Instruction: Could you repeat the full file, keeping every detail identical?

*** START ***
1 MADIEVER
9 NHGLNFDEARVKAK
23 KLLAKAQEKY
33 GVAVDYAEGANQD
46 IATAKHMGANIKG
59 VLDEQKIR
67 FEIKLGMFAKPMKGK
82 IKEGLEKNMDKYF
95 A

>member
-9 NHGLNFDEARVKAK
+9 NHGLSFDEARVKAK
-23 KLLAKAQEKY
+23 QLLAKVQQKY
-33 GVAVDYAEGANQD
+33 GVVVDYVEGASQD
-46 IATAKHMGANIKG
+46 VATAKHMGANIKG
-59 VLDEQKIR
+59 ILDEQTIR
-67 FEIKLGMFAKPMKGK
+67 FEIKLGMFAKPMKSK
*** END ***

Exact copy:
1 MADIEVER
9 NHGLNFDEARVKAK
23 KLLAKAQEKY
33 GVAVDYAEGANQD
46 IATAKHMGANIKG
59 VLDEQKIR
67 FEIKLGMFAKPMKGK
82 IKEGLEKNMDKYF
95 A

>member
-9 NHGLNFDEARVKAK
+9 NHGLSFDEARVKAK
-23 KLLAKAQEKY
+23 QLLAKVQQKY
-33 GVAVDYAEGANQD
+33 GVVVDYVEGASQD
-46 IATAKHMGANIKG
+46 VATAKHMGANIKG
-59 VLDEQKIR
+59 ILDEQTIR
-67 FEIKLGMFAKPMKGK
+67 FEIKLGMFAKPMKSK